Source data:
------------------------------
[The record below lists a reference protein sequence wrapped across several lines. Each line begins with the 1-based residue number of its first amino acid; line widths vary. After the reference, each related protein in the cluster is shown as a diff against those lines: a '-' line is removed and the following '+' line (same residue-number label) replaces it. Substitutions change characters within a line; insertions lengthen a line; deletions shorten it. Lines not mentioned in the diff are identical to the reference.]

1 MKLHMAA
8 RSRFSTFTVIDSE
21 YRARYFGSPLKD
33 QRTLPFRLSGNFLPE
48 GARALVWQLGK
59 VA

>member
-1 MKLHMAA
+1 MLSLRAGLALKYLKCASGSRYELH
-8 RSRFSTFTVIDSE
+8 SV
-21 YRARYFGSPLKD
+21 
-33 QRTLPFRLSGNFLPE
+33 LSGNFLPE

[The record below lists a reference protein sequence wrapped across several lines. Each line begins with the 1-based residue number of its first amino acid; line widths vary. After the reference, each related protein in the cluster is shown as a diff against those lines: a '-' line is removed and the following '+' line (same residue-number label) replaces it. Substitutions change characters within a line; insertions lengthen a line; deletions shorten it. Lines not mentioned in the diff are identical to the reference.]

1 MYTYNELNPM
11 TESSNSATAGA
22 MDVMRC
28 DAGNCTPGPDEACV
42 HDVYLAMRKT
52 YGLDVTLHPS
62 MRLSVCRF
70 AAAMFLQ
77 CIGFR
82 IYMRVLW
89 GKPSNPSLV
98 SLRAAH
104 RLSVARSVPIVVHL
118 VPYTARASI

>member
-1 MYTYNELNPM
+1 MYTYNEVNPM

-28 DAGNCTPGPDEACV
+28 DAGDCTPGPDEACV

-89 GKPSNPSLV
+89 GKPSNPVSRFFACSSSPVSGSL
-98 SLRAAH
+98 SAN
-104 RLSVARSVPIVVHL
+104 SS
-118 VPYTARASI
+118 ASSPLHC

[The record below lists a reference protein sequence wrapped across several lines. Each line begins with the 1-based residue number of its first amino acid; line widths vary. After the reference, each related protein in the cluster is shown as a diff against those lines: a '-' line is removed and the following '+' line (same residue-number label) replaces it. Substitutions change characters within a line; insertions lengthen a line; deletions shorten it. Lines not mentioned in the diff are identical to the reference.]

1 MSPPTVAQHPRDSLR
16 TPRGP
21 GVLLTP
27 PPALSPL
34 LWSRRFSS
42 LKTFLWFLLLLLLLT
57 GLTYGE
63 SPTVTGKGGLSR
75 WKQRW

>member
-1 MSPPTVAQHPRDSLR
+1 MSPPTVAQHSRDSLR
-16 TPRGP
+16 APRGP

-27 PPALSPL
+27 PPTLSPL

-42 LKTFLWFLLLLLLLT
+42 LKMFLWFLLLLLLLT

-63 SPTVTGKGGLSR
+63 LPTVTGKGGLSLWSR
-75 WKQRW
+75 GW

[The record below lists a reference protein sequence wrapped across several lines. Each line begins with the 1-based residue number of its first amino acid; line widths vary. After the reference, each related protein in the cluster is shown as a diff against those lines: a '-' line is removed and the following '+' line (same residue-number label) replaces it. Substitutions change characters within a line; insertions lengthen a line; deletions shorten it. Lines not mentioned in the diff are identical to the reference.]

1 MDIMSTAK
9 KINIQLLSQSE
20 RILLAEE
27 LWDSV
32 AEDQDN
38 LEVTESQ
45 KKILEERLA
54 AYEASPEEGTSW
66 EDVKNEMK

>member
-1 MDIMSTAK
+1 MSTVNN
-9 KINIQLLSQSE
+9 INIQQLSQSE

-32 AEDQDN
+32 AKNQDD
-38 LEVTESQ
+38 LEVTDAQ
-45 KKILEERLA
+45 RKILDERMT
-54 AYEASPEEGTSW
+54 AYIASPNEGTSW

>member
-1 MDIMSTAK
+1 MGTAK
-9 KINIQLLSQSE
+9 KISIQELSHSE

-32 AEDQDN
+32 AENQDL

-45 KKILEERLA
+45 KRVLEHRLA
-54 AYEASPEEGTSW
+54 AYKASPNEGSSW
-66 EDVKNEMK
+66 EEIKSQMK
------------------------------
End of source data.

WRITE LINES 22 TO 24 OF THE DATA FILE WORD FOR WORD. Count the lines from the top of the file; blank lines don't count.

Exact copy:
42 HDVYLAMRKT
52 YGLDVTLHPS
62 MRLSVCRF